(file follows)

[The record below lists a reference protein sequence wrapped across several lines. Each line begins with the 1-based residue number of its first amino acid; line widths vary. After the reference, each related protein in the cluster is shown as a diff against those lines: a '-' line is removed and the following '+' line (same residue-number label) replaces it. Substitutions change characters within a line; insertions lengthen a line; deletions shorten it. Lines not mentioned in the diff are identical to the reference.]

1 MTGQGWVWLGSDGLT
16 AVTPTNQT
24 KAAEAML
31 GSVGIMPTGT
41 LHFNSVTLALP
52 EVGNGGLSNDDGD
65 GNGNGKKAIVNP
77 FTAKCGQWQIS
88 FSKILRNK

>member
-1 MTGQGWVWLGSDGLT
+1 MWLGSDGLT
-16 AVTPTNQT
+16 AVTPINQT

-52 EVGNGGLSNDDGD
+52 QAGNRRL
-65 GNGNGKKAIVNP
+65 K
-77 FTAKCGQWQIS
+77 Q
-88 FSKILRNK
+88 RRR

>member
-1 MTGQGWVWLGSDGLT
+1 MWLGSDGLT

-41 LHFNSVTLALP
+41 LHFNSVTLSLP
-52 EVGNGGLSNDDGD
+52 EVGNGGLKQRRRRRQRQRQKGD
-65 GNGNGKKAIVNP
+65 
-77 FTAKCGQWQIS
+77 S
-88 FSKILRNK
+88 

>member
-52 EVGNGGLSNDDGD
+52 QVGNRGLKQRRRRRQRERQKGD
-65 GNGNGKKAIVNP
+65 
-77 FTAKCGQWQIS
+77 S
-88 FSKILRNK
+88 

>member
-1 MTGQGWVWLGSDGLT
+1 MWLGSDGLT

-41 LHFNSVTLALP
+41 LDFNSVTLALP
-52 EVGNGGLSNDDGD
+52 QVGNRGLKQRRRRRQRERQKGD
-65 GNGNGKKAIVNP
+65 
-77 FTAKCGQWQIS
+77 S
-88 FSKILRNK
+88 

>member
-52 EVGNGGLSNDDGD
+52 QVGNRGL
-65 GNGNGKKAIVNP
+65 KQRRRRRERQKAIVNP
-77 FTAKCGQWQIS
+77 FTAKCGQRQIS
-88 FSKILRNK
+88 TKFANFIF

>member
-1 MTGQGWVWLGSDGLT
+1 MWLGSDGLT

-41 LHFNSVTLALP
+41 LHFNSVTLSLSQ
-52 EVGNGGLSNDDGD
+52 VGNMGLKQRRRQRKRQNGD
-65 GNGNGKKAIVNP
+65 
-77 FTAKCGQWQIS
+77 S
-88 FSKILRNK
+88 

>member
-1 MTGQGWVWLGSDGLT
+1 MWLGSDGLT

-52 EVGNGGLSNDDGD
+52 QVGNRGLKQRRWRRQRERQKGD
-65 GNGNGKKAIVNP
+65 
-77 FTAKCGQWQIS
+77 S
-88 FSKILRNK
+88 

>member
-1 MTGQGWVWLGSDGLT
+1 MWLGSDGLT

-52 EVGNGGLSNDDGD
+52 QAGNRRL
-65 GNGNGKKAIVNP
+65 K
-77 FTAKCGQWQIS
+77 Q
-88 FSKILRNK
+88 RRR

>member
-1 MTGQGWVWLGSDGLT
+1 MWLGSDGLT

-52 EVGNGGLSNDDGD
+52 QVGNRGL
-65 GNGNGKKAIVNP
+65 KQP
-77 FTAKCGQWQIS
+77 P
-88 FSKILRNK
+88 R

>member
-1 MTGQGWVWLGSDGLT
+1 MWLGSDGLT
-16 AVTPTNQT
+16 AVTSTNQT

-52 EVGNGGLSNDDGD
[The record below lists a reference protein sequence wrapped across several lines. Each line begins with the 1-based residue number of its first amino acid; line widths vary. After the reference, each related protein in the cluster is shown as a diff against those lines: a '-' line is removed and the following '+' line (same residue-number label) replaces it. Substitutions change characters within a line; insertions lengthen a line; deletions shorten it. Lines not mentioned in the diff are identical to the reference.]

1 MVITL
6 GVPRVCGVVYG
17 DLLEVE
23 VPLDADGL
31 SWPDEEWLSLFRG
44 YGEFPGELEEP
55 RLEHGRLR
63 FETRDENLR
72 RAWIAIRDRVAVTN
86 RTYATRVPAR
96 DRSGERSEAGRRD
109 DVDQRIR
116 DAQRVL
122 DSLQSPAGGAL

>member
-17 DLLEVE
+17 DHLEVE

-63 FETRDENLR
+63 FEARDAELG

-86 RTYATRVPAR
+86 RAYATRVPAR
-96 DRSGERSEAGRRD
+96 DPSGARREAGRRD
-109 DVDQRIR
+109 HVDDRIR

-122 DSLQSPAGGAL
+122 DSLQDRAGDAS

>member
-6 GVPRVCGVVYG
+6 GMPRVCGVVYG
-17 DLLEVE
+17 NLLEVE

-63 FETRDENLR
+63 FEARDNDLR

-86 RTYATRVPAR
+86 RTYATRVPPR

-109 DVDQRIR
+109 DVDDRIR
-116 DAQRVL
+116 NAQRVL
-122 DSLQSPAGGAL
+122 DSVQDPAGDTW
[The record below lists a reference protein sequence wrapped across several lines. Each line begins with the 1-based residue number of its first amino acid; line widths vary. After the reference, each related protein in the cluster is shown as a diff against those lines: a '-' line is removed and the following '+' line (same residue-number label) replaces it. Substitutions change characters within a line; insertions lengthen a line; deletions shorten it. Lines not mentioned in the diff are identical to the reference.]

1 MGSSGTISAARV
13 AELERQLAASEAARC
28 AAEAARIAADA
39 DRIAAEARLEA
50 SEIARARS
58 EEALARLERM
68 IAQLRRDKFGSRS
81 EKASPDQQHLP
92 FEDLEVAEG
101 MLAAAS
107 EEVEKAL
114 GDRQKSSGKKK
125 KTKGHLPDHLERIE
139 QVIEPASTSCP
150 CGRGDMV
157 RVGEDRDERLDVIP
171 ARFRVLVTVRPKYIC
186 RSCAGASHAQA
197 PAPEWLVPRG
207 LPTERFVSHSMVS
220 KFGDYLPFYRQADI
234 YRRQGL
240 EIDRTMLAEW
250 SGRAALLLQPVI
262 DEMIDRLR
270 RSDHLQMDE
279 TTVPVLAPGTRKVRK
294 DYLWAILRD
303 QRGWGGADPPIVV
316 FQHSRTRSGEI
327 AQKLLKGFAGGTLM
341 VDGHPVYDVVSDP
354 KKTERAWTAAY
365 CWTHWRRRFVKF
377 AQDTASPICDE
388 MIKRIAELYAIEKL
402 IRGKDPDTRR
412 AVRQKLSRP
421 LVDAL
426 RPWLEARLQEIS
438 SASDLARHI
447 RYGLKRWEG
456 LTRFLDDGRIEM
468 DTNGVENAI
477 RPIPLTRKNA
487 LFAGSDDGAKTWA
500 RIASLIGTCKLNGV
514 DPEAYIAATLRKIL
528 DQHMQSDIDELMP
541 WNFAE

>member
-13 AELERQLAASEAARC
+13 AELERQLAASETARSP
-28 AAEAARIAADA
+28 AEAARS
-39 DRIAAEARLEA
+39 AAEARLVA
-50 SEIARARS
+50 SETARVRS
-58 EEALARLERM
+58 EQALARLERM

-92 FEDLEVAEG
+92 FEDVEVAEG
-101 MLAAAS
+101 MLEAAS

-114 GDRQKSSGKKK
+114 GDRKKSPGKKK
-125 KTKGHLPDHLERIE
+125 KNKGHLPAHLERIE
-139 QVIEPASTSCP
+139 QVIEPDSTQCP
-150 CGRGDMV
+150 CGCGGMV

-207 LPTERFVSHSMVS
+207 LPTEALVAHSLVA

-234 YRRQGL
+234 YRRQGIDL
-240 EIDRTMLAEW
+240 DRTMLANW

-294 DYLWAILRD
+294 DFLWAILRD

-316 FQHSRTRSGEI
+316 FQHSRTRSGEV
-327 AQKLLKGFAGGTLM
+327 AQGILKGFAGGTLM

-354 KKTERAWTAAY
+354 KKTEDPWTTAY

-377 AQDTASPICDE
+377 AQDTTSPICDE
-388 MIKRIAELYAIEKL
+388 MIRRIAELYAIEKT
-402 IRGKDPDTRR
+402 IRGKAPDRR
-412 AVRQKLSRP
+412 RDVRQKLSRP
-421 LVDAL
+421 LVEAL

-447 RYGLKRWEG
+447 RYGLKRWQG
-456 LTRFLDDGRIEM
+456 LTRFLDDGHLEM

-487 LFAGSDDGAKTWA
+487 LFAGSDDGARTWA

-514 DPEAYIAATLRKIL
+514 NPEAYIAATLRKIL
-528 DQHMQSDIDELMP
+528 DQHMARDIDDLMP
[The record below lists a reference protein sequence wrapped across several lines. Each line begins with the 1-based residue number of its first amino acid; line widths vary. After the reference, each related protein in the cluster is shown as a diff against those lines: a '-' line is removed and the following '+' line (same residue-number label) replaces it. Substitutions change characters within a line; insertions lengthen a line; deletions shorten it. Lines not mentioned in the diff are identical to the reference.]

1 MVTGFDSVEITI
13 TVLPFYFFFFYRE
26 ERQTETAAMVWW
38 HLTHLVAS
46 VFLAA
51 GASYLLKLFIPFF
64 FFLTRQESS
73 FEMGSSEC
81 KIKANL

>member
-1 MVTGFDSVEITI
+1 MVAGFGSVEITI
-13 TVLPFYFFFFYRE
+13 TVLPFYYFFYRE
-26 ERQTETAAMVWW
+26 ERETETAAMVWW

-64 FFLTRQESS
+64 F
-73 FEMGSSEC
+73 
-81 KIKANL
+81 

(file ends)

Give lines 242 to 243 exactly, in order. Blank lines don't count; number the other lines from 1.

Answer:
+240 DRTMLANW

-294 DYLWAILRD